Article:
Two storms are lined up to arrive from opposite directions in Southern California this week, and areas in Santa Barbara, Orange and Riverside counties are warned of possible debris flows and flash floods in recently burned mountains, the National Weather Service said.
Thunderstorms left over from decaying Hurricane Rosa, were expected to hit eastern San Diego County mountains and the Coachella Valley region by early Monday and Tuesday, but largely miss the Los Angeles area.
Right after that, however, an unusually early low pressure wave will bring winter-style rains in from the northwest. The two could combine for six days of rain in mountains above Palm Springs, the NWS said.
The Riverside County Emergency Management Department warned residents near Idyllwild and Lake Elsinore that rain in the Cranston and Holy fire areas, that six days of rain could trigger mud and debris flows near locations where the vegetation was consumed by the fires.
“Powerful mixtures of mud, rocks, boulders and trees” could flow into streets, backyards and homes, depending on the speed and mass of the runoff, the department warned.
Much of the hurricane’s moisture was dissipating Sunday as it moved into colder waters off the Baja California peninsula, NWS forecaster Ivory Small in San Diego said.
Rosa was a Category 4 storm on Thursday, but had been downgraded to Category 1 by Sunday.
But there will still be enough moisture left to prompt the NWS to issue a flash flood warning for the deserts and mountains of southeastern California and western Arizona.
Meteorologists say the storms will dump one to one and a half inches of rain in mountain areas, one half to one inch in the Coachella Valley through Tuesday.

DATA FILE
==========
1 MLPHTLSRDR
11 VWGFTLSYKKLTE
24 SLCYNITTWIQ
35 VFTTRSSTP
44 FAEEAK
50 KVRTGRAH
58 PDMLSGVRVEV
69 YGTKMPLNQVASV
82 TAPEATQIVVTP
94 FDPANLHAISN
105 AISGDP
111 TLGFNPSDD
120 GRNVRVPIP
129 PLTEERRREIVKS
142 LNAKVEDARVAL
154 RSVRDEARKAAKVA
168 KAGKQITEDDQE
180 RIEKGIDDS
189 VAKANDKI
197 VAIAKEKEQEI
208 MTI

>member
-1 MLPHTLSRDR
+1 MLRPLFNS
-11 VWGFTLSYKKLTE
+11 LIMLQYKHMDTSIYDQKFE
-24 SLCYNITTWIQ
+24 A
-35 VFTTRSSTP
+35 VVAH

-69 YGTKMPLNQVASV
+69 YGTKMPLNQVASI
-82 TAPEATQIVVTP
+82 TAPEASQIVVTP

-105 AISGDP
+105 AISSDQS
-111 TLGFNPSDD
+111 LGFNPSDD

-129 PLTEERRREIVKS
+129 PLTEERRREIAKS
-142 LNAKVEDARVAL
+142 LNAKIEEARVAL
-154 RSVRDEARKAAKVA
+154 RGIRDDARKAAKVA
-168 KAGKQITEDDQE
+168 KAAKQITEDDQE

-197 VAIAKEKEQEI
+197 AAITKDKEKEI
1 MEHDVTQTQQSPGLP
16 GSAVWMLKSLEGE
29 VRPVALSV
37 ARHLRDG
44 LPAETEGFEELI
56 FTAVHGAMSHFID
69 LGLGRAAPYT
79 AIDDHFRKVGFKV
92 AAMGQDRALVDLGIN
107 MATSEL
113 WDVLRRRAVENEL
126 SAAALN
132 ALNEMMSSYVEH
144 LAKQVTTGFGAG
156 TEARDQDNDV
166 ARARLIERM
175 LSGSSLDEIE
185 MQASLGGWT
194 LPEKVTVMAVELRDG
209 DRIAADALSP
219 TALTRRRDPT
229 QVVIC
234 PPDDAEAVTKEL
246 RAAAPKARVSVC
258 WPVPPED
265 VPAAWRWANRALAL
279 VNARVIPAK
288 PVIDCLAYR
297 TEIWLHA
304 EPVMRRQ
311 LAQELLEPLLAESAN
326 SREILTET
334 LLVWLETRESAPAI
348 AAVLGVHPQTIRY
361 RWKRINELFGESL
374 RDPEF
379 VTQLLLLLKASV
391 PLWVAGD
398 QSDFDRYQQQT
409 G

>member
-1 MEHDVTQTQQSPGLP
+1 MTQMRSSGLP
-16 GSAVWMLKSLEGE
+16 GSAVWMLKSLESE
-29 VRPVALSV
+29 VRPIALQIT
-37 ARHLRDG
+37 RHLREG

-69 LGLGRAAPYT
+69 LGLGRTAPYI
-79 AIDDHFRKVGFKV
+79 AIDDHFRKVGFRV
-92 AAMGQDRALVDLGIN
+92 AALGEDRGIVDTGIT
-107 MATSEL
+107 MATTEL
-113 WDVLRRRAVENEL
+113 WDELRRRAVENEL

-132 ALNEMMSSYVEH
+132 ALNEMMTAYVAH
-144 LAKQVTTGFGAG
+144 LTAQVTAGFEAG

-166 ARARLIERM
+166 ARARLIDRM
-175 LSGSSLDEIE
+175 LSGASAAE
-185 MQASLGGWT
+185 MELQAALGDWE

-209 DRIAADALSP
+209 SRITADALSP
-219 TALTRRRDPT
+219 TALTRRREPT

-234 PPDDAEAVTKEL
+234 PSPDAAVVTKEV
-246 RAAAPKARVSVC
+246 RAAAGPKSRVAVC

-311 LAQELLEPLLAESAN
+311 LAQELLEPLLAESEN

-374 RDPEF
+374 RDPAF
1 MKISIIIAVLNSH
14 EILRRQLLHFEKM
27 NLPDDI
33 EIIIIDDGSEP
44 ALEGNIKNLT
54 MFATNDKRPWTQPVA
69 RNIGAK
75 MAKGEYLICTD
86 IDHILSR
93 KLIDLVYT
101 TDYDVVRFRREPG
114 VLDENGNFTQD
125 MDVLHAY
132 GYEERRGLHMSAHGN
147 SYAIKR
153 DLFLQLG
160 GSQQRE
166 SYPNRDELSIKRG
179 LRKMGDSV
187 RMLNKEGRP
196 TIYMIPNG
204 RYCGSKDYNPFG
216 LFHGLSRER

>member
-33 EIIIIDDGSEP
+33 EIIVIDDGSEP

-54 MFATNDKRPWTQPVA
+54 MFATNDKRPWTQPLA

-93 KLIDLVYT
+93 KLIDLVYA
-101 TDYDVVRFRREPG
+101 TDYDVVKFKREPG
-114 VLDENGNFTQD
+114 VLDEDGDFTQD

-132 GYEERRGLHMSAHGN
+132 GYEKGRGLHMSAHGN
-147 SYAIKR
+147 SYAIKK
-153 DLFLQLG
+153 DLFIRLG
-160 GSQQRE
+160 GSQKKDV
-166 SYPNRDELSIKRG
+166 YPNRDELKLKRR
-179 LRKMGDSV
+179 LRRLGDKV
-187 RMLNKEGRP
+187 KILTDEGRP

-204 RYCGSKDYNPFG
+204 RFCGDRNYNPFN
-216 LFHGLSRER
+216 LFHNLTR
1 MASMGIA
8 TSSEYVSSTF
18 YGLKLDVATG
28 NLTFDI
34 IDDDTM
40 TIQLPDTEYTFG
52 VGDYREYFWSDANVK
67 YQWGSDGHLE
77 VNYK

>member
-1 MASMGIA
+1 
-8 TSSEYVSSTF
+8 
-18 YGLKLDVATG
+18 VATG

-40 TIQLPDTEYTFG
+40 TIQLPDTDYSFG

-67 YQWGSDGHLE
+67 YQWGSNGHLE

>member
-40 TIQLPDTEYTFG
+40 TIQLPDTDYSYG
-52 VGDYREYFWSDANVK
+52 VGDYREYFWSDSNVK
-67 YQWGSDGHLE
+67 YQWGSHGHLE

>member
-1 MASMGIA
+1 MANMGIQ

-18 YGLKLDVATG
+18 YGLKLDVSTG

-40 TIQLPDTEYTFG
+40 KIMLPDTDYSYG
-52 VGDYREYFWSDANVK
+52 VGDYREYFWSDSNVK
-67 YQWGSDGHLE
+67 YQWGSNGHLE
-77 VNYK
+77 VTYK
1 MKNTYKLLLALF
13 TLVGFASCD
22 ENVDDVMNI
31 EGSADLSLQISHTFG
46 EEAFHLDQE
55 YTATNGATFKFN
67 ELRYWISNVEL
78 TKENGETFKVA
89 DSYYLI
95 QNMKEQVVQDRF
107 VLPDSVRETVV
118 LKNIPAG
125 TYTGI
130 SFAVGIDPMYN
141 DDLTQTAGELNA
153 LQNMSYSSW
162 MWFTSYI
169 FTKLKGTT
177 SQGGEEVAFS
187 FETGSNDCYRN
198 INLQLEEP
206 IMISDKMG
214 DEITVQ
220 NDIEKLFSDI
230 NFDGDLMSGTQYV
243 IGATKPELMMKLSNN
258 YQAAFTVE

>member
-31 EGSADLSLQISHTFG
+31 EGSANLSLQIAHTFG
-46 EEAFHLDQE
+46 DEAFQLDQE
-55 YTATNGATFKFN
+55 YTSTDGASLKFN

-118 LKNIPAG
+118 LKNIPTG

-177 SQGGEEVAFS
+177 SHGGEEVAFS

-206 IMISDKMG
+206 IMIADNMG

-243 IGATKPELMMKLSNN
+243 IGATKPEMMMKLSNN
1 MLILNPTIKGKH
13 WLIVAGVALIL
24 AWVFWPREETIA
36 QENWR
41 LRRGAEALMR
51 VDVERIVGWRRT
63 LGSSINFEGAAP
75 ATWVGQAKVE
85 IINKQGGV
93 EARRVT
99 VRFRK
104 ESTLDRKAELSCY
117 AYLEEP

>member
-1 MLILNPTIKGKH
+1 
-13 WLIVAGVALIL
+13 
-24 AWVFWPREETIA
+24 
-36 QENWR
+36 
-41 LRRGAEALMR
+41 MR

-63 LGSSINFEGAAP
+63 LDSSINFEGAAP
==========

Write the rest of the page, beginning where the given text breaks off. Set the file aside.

Periods of localized heavy rain could cause flooding in poor drainage areas and normally dry washes and arroyos in the flash flood warning area, which includes eastern Riverside County and all of Imperial County, forecasters said.
Orange County Fire Authority Capt. Steve Concialdi said their agency was preparing for heavy rain in Upper Trabuco and Holy Jim canyons, which burned two months ago. Contingency plans for debris flow or mudslides in the steep canyons east of Irvine are drawn up, and heavy equipment operators and hand crews are available if needed.
Concialdi said all fire stations in Orange County have sandbags, which are available to residents. But not all have sand to put in them.
Forecasters said the second storm, an early-season cold front coming off the Pacific, is giving them “timing issues” and said the front will move through Los Angeles Tuesday, Wednesday or even Thursday.
One forecast model predicts 4-6 inches of rainfall across the Ventura County mountains and around 2-3 inches across the eastern Santa Barbara Mountains, including the Montecito area, where flash flooding in burn areas claimed 22 lives last winter.
But both forecasts agreed that the storm has enough energy to trigger thunderstorms.
Brooke Federico, the Riverside Emergency Management Department’s Senior Public Information Specialist, said the county is monitoring the weather ”closely” and coordinating with first responders for portions of Lake Elsinore and Temescal Valley, as well as south of the Idyllwild area.
“We want residents to register for `Alert Rivco” and that’s how we will call or text people, when its time (for any evacuations).”
That alert system is posted at www.rivcoready.org .
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